The results of the elections for Maharashtra’s 288 assembly seats will be out in the next 48 hours. The BJP took a gamble by breaking up with its long time ally Shiv Sena and in the absence of a credible face in the state it was left to Prime Minister Narendra Modi to spearhead a high decibel BJP campaign.
Various exit polls have predicted that BJP is in a pole position. It is tipped to get between 124 and 151 seats. So going by the pollsters, BJP is likely to become the single largest party and may even get a majority on its own. However, if BJP falls short of the magic figure of 145, it will be forced to consider the option of aligning with another party. In that case, the chances of the two estranged partners – BJP and Shiv Sena – coming together again are high, primarily due to ideological considerations.
After falling out over seat sharing, BJP and Shiv Sena contested the elections separately. But the fact is, both parties have been out of power in Maharashtra for the last 15 years and now desperately crave it. Even though they indulged in mudslinging post the breakup, the recurrent theme throughout the campaign was to free the state from ‘Congress-NCP’ rule. Therefore, both parties may decide to bury the hatchet and move on. In such a situation, Hindutva can be the binding glue, an ideology both parties pay obeisance to.
During its campaign, Shiv Sena had launched a scathing attack on the BJP, accusing it of ‘backstabbing’, but party chief Uddhav Thackeray also maintained that he personally respected Modi. It was only towards the end that Uddhav sharpened his views against Modi, perhaps anticipating that the PM was about to take the game away from him. Modi, on his part, announced in his very first rally that he will not utter a word against Shiv Sena as he was deferential towards the late Balasaheb Thackeray. In all 27 rallies, Modi’s aim was to pitch BJP as a credible alternative to Congress-NCP.
While politics is an art of possibility, the chances of BJP and the Nationalist Congress Party (NCP) forming an alliance at this moment seems remote as state BJP leaders are not keen on it. NCP has a scam-tainted image and BJP will not like that dead weight on its back .The breakup of Congress-NCP, just an hour after BJP and Sena chose to part ways on September 25, fuelled speculation in political circles.
There were rumours of a secret deal between NCP and BJP to tie up post elections. But senior BJP leaders Vinod Tawde and Eknath Khadse have put an end to such speculations, saying whatever the results may be, the BJP will not form an alliance with NCP at any cost. Also, while addressing a rally in the Pawars’ bastion Baramati, Modi took a tough stand against NCP chief Sharad Pawar, urging people to end dynastic rule in that area.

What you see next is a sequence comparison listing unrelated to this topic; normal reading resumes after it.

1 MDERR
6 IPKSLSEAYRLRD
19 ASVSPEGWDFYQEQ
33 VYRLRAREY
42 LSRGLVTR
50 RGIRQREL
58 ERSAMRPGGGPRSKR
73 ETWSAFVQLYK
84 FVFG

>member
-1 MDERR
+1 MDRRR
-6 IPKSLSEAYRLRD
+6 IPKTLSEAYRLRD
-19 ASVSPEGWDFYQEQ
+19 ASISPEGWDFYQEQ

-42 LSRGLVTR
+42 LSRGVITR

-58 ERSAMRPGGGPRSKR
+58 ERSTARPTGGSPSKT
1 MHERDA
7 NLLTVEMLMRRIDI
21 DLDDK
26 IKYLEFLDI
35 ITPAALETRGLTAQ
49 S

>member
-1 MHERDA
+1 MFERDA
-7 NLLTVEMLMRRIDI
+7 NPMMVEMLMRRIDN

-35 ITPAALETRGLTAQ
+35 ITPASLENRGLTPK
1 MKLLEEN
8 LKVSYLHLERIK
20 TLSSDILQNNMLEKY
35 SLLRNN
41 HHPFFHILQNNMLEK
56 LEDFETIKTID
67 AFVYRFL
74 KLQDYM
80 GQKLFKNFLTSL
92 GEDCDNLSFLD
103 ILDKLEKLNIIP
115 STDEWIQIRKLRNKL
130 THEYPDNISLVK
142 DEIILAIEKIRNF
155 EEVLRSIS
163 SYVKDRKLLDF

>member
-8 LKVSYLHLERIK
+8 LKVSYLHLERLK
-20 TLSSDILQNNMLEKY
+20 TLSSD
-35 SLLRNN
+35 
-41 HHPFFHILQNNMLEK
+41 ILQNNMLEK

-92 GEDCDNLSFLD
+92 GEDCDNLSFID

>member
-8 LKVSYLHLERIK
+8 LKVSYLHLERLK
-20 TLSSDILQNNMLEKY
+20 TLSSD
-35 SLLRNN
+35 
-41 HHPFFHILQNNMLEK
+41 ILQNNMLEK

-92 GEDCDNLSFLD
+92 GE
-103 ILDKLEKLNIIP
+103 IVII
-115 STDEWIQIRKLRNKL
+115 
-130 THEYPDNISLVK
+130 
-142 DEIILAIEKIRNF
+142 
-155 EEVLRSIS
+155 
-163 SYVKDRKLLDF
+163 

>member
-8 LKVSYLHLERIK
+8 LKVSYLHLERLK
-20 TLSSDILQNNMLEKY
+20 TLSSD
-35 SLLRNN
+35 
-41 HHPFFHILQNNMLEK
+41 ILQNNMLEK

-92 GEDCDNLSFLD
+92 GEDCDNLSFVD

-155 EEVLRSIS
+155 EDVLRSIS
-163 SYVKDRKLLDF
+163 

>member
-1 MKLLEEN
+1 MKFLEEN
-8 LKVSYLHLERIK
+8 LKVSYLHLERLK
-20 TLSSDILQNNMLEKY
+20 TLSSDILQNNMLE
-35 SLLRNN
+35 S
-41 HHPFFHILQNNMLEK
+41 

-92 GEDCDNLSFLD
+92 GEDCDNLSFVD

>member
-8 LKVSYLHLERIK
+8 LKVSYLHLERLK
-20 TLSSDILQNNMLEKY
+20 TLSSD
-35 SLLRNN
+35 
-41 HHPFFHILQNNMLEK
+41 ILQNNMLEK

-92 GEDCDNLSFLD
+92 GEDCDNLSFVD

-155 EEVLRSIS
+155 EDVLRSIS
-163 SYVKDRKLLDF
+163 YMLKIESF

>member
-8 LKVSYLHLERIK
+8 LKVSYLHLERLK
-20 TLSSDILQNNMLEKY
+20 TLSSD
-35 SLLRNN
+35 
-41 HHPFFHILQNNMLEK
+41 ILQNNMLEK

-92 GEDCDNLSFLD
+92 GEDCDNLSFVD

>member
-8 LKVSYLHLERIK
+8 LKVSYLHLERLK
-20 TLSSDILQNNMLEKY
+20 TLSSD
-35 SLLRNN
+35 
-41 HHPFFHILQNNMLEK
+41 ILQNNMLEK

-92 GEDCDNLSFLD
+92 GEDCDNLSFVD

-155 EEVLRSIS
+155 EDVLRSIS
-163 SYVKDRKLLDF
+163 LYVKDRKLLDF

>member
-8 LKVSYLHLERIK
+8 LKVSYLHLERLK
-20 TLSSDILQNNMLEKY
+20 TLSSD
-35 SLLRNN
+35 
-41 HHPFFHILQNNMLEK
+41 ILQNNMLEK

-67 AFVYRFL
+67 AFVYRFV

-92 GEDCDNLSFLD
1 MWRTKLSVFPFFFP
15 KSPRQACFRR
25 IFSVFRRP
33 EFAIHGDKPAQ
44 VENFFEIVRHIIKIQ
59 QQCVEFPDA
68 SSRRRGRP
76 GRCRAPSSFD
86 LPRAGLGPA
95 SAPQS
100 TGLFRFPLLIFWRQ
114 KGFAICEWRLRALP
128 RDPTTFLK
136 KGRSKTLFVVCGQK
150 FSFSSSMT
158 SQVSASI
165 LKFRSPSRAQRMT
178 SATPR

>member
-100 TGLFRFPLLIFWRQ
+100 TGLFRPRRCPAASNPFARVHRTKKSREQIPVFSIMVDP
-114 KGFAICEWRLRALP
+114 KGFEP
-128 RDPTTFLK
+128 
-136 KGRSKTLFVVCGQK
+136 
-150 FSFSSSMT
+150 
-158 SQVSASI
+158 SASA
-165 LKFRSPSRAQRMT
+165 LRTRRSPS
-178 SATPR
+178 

With results just a couple of days away, political pundits are trying to carefully decipher state BJP president Devendra Fadnavis’s statement that Shiv Sena is not the ‘political opposition’ of the party. Many believe it is an indirect admission that BJP will reach out to its former ally if it fails to muster the numbers on its own.
According to exit polls, Sena will emerge the second largest party, and if this happens, Uddhav Thackeray may also consider the proposal of forming an alliance with the BJP, rather than going with NCP or Congress. The possibility of Sena-MNS alliance seems doomed by the exit polls, which have given Raj Thackeray’s party between 3 to 12 seats.
It is important to remember that although BJP and Sena parted ways for the elections, they are still in alliance at the Centre and running the Brihanmumbai Municipal Corporation (BMC) together. The split in Maharashtra was primarily over Sena’s steadfast refusal to agree to the changing political situation in the state. It sought to stick to the agreement reached by Pramod Mahajan, Gopinath Munde and Bal Thackeray, which proclaimed that Sena will be the larger partner in the alliance. If BJP can indeed show in this election that it actually is the more powerful party even within Maharashtra, then Sena can also make a pragmatic choice.
It will help Sena to be relevant in the state and at the Centre rather than roaming in political wilderness. As for BJP, it can earn back a trusted ally which will have its back, especially during the passing of bills in the Rajya Sabha where the NDA is still in minority. It’s a win-win for both parties. All it will take is a conciliatory tone from BJP leaders and all can be forgotten. As they say in Hindi, “Subah kaa bhoola shaam ko ghar vaapas aata hai, toh use bhola nahi kehte.”
First published on dnaindia.com